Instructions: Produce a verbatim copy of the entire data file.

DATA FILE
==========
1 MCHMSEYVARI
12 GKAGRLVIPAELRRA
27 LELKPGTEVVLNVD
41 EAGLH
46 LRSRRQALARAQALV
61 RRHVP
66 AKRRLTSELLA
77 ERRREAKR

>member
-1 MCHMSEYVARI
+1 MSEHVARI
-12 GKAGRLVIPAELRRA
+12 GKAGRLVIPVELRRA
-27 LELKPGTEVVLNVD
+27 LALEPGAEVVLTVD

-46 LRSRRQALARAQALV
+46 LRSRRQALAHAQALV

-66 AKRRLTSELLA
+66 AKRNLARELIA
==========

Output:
1 MCHMSEYVARI
12 GKAGRLVIPAELRRA
27 LELKPGTEVVLNVD
41 EAGLH
46 LRSRRQALARAQALV
61 RRHVP
66 AKRRLTSELLA
77 ERRREAKR

>member
-1 MCHMSEYVARI
+1 MSEHVARI
-12 GKAGRLVIPAELRRA
+12 GKAGRLVIPVELRRA
-27 LELKPGTEVVLNVD
+27 LALEPGAEVVLTVD

-46 LRSRRQALARAQALV
+46 LRSRRQALAHAQALV

-66 AKRRLTSELLA
+66 AKRNLARELIA